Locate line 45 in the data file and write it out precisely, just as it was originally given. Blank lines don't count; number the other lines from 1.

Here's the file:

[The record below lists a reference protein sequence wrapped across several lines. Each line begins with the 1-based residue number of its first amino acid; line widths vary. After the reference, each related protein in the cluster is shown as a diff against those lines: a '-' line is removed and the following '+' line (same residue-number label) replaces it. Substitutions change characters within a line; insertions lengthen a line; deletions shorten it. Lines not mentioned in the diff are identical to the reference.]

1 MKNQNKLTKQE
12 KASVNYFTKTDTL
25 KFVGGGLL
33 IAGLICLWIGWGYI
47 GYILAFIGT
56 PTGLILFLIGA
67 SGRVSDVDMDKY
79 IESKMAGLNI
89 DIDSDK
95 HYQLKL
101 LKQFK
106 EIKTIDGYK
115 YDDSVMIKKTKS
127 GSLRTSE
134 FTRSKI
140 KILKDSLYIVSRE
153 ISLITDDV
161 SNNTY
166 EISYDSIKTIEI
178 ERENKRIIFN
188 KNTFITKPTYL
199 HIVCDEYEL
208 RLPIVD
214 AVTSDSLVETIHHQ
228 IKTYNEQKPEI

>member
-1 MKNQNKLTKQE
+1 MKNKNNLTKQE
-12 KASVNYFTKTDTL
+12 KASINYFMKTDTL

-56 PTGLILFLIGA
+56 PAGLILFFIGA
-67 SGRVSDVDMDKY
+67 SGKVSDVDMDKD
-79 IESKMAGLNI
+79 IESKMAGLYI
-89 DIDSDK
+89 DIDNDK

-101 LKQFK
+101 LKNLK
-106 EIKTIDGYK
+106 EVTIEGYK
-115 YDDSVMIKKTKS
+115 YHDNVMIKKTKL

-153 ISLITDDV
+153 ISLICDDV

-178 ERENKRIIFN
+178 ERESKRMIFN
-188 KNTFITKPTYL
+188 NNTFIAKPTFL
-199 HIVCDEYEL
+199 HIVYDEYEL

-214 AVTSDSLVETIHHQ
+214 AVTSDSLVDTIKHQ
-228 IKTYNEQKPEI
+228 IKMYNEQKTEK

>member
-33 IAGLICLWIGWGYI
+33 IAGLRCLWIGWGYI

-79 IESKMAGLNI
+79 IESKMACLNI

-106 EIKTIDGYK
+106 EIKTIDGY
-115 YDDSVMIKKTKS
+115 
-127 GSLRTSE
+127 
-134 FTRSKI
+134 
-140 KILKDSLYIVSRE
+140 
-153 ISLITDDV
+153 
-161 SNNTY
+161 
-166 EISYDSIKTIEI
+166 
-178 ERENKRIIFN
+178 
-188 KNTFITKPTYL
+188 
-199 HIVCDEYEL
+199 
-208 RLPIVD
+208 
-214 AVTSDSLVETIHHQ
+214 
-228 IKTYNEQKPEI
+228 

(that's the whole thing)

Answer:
+115 YHDNVMIKKTKL